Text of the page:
Friday, 29 October 2010

Genesis Chapter 10 & 11

In Chapter 10 of Genesis the discussion moves to the beginning of nations, or the development of tribes through Japheth, Ham and Shem, the sons of Noah. Ham is given more space as he is seen as the father of the empires and Nimrod is given a mention as the first king of a tribe. Japheth is seen as the father of maritime peoples whose descendants spread out through the world. Shem is the direct descendant of Abram, who is seen as the father of the nation of Israel.

The dispersion of the human family is given in chapter 11 verses 1 to 9; the Tower of Babel story always is represented pictorially as a Babylonian ziggurat, this may be where the story comes from as there was one called Etemenanki dedicated to the deity Marduk in the ancient city of Babylon; this was meant to be a great tower, due to the nearness of Israel and Babylon, it is not improbable for a crossover of stories between nations.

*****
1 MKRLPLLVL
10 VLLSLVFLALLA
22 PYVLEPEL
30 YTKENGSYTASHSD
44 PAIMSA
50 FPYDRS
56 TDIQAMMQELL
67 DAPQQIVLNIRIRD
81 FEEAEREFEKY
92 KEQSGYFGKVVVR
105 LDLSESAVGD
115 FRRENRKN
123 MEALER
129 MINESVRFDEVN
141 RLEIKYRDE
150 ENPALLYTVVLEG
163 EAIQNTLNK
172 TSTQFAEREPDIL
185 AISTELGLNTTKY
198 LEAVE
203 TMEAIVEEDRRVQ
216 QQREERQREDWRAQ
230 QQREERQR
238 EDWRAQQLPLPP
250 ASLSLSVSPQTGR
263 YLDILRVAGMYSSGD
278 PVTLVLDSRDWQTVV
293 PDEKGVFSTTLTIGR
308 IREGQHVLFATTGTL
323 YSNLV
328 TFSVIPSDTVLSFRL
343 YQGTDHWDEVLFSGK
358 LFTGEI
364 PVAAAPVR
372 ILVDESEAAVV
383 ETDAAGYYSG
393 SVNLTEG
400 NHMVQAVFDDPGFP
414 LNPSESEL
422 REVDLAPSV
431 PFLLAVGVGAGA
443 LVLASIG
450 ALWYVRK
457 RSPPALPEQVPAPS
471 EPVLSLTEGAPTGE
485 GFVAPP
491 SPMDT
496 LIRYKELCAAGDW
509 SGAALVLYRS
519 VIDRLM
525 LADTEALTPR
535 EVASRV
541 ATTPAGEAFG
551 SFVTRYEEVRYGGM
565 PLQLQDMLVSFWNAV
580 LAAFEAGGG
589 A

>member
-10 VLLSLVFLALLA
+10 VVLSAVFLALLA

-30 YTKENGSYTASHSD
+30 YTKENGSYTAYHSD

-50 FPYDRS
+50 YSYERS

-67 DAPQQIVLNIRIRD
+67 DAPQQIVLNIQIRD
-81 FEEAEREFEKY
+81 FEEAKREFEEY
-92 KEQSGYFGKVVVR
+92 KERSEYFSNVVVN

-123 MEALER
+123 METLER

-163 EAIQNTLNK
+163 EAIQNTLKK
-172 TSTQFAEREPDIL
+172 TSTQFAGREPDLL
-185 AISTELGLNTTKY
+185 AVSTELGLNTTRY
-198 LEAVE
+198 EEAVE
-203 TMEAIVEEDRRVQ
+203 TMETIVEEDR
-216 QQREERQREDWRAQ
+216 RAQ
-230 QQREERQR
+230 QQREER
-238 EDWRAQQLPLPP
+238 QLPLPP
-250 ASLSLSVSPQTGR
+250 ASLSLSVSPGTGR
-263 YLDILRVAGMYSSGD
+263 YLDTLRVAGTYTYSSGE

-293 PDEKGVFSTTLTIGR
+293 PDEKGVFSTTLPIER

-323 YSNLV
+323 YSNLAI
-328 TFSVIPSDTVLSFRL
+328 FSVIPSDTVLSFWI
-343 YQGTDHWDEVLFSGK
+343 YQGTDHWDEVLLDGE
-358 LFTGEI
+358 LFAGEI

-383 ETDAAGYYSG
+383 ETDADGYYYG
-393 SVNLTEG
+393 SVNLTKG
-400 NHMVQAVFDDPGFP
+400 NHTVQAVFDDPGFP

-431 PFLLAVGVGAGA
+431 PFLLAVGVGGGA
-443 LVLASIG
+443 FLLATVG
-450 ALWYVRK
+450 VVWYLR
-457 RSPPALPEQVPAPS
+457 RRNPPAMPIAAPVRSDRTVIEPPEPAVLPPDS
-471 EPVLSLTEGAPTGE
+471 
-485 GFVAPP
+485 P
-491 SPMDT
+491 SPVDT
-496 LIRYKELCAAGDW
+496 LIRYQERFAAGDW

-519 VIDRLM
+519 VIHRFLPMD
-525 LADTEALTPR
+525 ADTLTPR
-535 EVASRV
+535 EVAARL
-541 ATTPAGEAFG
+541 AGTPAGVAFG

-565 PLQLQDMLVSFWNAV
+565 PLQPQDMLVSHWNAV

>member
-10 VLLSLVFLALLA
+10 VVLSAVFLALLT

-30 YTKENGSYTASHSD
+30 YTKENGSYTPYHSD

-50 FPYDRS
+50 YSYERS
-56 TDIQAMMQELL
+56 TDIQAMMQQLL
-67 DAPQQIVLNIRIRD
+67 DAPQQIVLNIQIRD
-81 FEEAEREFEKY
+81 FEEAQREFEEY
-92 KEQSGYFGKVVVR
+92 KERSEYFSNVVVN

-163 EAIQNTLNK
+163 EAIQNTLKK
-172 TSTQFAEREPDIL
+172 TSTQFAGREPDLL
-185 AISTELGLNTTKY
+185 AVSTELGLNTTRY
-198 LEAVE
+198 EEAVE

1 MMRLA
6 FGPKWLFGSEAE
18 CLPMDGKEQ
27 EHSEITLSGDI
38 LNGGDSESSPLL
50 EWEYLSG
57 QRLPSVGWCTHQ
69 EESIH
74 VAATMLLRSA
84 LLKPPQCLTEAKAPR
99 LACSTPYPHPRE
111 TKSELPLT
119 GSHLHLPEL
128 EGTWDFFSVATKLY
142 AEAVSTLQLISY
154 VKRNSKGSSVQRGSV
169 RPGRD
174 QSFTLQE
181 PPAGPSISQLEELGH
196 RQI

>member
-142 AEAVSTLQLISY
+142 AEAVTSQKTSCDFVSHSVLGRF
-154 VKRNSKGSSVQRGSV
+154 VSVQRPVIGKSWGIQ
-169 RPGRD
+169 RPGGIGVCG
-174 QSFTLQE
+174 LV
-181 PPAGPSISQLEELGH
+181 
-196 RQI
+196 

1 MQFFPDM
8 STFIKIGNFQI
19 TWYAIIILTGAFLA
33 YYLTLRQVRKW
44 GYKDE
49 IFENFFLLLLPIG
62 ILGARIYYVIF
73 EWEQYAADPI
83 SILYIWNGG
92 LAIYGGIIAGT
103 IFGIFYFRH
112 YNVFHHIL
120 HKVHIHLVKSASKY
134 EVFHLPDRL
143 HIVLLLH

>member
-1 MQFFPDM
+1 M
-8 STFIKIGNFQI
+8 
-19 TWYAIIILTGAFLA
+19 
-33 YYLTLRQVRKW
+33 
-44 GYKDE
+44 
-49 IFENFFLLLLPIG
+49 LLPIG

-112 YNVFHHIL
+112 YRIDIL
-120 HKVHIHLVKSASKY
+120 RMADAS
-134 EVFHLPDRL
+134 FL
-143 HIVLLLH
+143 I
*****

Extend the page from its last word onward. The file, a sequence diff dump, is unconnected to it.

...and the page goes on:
1. Are we pushing it to see a theological geography here? I'd value your thoughts on this post: Noah's Theological Geography

    Sorry for all the comments, you're blogging on what I'm studying at the moment so my head is buzzing with this stuff.

  2. An interesting point Dave you gave in your blog, I can see where you are coming from in terms of the tribes and who belongs where.

    It depends if you consider the flood to be an hsitorical event or a story that is part of the creation narrative, giving a reason why man needs Jesus.